The Daily Ant hosts a weekly series, Philosophy Phridays, in which real philosophers share their thoughts at the intersection of ants and philosophy. This is the thirty-sixth contribution in the series, submitted by Dr. Eric Schwitzgebel from one of his publications.
The Antarean Antheads
On the surface of a planet around Antares lives a species of animals who look like woolly mammoths but who act much like human beings. I have gazed into my crystal ball and this is what I see: Tomorrow, they visit Earth. They watch our television shows, learn our language, and politely ask to tour our lands. It turns out that they are sanitary, friendly, excellent conversationalists, and well supplied with rare metals for trade, so they are welcomed across the globe. They are quirky in a few ways, however. For example, their cognitive activity takes them on average ten times longer to execute. This has no overall effect on their intelligence, but it does test the patience of conversation partners unaccustomed to the Antareans’ slow pace. They also find some tasks easy that we find difficult and vice versa. They are baffled and amused by our trouble with simple logic problems like the Wason Selection Task (Wason 1968) and tensor calculus, but they are impressed by our skill in integrating auditory and visual information.
Over time, some Antareans migrate permanently down from their orbiting ship. Patchy accommodations are made for their size and speed, and they start to attend our schools and join our corporations. Some achieve political office and display approximately the normal human range of vices. Although Antareans don’t reproduce by coitus, they find some forms of physical contact arousing and have broadly human attitudes toward pair-bonding. Marriage equality is achieved. What a model of interplanetary harmony! Ordinary non-philosophers all agree, of course, that Antareans are conscious.
Here’s why I call them “antheads”: Their heads and humps contain not neurons but rather ten million squirming insects, each a fraction of a millimeter across. Each insect has a complete set of minute sensory organs and a nervous system of its own, and the antheads’ behavior arises from complex patterns of interaction among these individually dumb insects. These mammoth creatures are much-evolved descendants of Antarean ant colonies that evolved in symbiosis with a brainless, living hive. The interior insects’ interactions are so informationally efficient that neighboring insects can respond differentially to the behavioral or chemical effects of other insects’ individual outgoing efferent nerve impulses. The individual ants vary in size, structure, sensa, and mobility. Specialist ants have various affinities, antagonisms, and predilections, but no ant individually approaches human intelligence. No individual ant, for example, has an inkling of Shakespeare despite the Antareans’ great appreciation of Shakespeare’s work.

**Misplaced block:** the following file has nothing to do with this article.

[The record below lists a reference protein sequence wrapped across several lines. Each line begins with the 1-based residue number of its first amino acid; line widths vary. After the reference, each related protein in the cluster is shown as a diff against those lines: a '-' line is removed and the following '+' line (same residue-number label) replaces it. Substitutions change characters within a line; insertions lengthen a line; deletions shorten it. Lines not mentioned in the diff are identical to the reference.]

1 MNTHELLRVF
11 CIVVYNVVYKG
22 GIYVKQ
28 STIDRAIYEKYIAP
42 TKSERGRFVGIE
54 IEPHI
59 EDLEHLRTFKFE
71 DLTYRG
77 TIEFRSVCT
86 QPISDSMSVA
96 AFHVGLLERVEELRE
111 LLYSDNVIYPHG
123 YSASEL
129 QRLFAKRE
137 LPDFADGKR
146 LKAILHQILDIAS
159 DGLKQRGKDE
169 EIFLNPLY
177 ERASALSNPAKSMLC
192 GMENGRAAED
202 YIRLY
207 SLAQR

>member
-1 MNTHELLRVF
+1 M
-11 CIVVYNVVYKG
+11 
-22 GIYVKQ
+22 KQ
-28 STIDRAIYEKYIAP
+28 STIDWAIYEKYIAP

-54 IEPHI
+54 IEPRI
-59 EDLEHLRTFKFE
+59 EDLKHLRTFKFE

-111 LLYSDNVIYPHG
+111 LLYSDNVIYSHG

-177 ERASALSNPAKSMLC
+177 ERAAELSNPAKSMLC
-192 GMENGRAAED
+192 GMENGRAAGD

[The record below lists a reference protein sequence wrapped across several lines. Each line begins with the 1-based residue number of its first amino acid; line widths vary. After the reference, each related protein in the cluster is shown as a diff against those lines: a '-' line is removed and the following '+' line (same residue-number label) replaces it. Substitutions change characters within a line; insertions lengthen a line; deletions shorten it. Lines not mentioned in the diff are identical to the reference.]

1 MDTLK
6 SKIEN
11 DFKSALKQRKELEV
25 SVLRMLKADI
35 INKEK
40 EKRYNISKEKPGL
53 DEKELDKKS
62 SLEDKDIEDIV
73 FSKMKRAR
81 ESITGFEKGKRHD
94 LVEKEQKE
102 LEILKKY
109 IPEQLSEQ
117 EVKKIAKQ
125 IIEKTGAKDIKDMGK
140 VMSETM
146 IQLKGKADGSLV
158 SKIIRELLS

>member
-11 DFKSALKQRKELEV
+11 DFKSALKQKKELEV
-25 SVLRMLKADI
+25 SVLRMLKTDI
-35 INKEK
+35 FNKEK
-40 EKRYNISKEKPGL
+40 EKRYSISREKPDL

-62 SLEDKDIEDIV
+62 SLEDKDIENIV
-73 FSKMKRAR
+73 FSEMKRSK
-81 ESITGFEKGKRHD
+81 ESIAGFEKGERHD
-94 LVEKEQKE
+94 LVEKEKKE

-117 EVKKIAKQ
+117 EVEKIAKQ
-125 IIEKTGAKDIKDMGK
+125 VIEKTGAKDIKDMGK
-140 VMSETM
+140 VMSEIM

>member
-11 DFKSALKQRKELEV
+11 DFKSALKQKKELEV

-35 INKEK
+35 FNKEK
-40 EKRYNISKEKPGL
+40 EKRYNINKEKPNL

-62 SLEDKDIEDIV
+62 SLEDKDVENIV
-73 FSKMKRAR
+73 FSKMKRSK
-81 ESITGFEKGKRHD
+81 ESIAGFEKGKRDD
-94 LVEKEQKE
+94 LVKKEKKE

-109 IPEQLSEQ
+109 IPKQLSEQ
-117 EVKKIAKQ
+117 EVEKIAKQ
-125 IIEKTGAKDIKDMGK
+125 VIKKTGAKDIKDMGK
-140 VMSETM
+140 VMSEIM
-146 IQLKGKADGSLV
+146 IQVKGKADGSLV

There seems to be no reason in principle that such an entity couldn’t execute any computational function that a human brain could execute or satisfy any high-level functional description that the human organism could satisfy. All the creativity of literary interpretation, all the cleverness of humor and weirdness of visual art, should be available to the antheads on standard materialist approaches to cognition.
Maybe there are little spatial gaps between the ants. Does it matter? Maybe, in the privacy of their homes, the ants sometimes disperse from the body, exiting and entering through the mouth. Does it matter? Maybe if the exterior body is too severely injured, the ants recruit a new body from nutrient tanks – and when they march off to do this, they retain some cognitive coordination, able to remember and report thoughts they had mid-transfer. They reconvene and say, “Oh it’s such a free and airy feeling to be without a body! And yet it’s a fearful thing too. It’s good to feel again the power of limbs and mouth. May this new body last long and well. Shall we dance, then, love?”
We humans are not so different perhaps. In one perspective (e.g., Maynard Smith and Szathmáry 1995) we ourselves are but symbiotic aggregates of simpler organisms that invested in cooperation.
[Source: Schwitzgebel, E. (2015). If materialism is true, the United States is probably conscious. Philosophical Studies, 172, 1697–1721.]
Dr. Eric Schwitzgebel is a Professor of Philosophy at University of California – Riverside. He has published extensively on the nature of attitudes (he thinks you’ve gotta walk the walk), self-knowledge (he thinks we stink at it), the metaphysics of consciousness (he’s skeptical about all existing approaches), and metaphilosophy (he’s liberal about what counts as philosophy, and about who can and should do it and how). His most recent book is Perplexities of Consciousness. He blogs at The Splintered Mind. For more on Dr. Schwitzgebel, see his interview in 3:AM Magazine.